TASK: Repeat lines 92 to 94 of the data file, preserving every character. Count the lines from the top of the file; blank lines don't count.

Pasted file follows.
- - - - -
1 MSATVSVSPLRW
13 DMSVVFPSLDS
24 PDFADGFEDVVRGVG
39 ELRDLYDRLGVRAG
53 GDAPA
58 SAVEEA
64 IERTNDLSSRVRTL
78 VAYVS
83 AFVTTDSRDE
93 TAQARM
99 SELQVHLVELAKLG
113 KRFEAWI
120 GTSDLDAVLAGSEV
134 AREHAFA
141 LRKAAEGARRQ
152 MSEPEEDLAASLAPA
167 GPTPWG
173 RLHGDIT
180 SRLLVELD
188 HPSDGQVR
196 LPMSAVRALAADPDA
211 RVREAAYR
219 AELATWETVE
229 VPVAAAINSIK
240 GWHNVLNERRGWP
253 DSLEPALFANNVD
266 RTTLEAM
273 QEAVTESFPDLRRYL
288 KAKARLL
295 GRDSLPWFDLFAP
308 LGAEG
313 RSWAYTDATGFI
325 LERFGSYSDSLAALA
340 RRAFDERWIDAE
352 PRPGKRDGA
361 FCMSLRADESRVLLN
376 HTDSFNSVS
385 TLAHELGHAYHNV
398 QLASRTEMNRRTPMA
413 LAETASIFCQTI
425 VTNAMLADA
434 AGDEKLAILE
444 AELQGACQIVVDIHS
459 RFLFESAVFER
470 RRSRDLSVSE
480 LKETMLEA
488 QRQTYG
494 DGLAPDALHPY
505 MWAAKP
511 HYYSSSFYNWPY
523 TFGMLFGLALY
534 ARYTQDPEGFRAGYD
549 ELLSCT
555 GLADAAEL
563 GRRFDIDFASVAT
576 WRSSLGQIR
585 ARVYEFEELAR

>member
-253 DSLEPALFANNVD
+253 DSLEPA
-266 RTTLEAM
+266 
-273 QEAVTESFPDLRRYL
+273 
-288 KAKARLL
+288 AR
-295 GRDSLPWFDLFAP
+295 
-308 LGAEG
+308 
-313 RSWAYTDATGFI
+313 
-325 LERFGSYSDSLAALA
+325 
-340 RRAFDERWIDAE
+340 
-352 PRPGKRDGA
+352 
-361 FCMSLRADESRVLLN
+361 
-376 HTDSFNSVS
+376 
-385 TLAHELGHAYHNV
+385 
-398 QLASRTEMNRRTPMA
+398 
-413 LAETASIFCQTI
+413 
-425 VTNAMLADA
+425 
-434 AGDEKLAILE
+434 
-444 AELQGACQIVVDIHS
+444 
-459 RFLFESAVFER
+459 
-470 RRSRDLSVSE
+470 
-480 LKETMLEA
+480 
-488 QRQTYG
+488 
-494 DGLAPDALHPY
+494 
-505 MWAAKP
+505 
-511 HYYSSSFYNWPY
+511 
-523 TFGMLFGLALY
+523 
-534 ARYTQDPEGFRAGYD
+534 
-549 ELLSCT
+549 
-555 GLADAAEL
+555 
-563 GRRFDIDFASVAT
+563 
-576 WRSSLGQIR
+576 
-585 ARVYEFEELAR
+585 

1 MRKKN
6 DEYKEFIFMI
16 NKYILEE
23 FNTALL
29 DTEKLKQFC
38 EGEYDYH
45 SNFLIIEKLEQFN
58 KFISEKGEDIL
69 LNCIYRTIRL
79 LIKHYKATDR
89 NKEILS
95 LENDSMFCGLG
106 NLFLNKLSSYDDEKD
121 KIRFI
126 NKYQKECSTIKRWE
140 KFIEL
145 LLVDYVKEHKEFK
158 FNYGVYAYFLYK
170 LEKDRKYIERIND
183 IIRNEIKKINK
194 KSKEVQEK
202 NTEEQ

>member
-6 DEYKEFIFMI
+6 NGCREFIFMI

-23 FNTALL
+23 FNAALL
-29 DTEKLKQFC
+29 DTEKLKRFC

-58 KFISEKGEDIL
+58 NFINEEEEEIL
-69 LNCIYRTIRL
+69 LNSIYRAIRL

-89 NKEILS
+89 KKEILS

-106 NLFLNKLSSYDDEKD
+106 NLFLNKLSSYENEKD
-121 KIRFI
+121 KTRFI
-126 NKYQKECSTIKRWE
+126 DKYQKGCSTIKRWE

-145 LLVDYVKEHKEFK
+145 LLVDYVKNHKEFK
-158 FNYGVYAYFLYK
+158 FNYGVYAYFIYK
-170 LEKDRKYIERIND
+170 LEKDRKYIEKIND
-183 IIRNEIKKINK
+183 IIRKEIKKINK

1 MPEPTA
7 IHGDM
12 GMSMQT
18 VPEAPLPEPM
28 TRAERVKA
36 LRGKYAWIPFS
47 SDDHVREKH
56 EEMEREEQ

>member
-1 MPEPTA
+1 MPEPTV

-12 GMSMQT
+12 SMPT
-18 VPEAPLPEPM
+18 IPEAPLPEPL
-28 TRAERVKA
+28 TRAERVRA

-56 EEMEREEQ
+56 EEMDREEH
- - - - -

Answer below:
+434 
-444 AELQGACQIVVDIHS
+444 